Power Ledger blockchain

Scaling up blockchain for peer-to-peer energy trading

Power Ledger’s blockchain platform is envisaged for scaling up to more than 55,000 rooftop solar generating consumers in Japan.
Published: Wed 06 Feb 2019

For blockchain to become widespread in the energy sector a key factor is its scalability up to tens and even the hundreds of thousands of customers of the larger utilities.

So far, most blockchain projects have been small scale but that is set to change with a new project from the innovative Australian start-up Power Ledger. In partnership with Japanese solar energy installer and provider Sharing Energy Co. Ltd, Power Ledger’s peer-to-peer platform is being deployed to track renewable energy consumption from an initial 100 solar rooftop customers across three of the country’s nine regions. The aim is to scale it up to over 55,000 rooftops within just two years, by the end of 2020, with plans to sell to consumers via interested third parties or following Sharing’s procurement of a retail license.

“This partnership is an exciting example of how our blockchain technology can make visions of implementing scalable, renewable energy solutions a reality for partners and communities worldwide,” comments Power Ledger Chairman and co-founder Dr Jemma Green.

Real-time data monitoring

Power Ledger will initially provide near real-time usage data to Sharing. From November onwards, Sharing plans to draw on real-time data from existing smart meters to facilitate the electricity trading between sellers and buyers using the blockchain platform.

The initiative is expected to verify the feasibility and scalability of peer-to-peer energy trading in Japan. In addition, Sharing Energy intends to evaluate the energy transaction data in order to more effectively utilise renewable energy within multi-tenant buildings such as apartment blocks and businesses.

With the proposed cuts to Japan’s feed-in-tariff programme, new innovative initiatives are anticipated to maintain the momentum towards renewables in that country. With land availability a limiting factor in utility scale projects, rooftops are an obvious target for future growth.

Blockchain in Japan

Japan is no stranger to blockchain and utilities are actively pursuing its development.

Power Ledger has been working on another project there with the country’s biggest privately-owned electricity retailer, Kansai Electric Power Company (KEPCO), to develop a virtual power plant model utilising energy storage for excess solar generation.

The country’s largest utility Tokyo Electric Power (TEPCO) is a founder member of the Energy Web Foundation developing an industry specific platform and has invested in the blockchain start-ups Conjoule in Germany and Electron in UK. TEPCO also is investigating blockchain with Grid+ which is developing the blockchain enabled energy retailer concept.

Singapore’s Electrify Asia, which has developed a peer-to-peer platform and accompanying PowerPod device to measure and execute the trades, also has received support from TEPCO and in a partnership with TAKE Energy Corporation is trialling its platform in the Kyushu region of Japan.

“We are excited to explore and obtain additional know-how on blockchain that has the potential to significantly impact the energy market,” said Shin-ichiro Kengaku, Managing Executive Officer and Chief of Global Innovation and Investments at TEPCO at the time of the Electron investment. “We believe it is very important to continuously seek new opportunities and create new value for society.”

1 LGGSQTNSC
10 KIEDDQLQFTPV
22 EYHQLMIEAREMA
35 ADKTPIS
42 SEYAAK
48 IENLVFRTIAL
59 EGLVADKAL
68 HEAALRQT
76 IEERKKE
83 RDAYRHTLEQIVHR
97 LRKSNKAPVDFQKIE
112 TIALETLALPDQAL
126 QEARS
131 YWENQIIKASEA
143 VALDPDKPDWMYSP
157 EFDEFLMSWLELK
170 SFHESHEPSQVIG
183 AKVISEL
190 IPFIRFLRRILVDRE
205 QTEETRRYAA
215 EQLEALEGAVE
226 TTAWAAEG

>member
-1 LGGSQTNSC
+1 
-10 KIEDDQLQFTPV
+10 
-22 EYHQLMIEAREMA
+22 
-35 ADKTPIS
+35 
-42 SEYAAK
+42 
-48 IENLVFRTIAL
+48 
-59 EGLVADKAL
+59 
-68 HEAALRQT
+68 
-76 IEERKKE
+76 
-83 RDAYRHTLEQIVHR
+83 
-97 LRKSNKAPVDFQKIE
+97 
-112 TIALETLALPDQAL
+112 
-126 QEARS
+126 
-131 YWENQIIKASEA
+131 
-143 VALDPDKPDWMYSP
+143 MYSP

Peer-to-peer energy trading

Following the launch of its first projects in western Australia in 2016, Power Ledger has established itself among the leaders in blockchain in the energy sector with a growing portfolio of projects under way in various parts of the world. In addition to its native Australia and Japan, these are in New Zealand, Thailand, India and the US.

Among the latest of the projects is a novel trial with Australian property retailer Vicinity Centres, to manage the energy use in its shopping centres currently being fitted with rooftop solar and in the future, to trade energy to neighbouring communities.

A similar trial is under way in the US, with the retail electric provider American PowerNet to trade energy from rooftop solar and carports at its Wyomissing, PA headquarters with customers connected to its office park.

This latter project is the latest to emerge from a February 2018 partnership with the US-based not-for-profit Clean Energy Blockchain Network. The partnership holds the promise of “hundreds of potential projects” covering over 50MW solar and 50MWh energy storage in top renewable markets including Texas, Chicago-Washington, New York, California and New England.

Power Ledger also is planning an asset germination event token through which individuals and others can invest into renewable initiatives. Such schemes have been pioneered by Sun Exchange in South Africa among others and Power Ledger bills it as a “world-first regulated crypto energy offering”. Full details are to come but Power Ledger’s Managing Director David Martin describes it as “designed to be simple and transparent”.


Peer-to-peer renewable energy trading may include transfer of carbon credits with ‘certificates of origin’ managed with smart contracts. Solar panels with an embedded IoT trust anchor can become a ‘trusted hardware blockchain oracle’ to certify how much renewable energy each panel has produced. I have patented this idea in a large number of countries worldwide and are looking for licencing partners.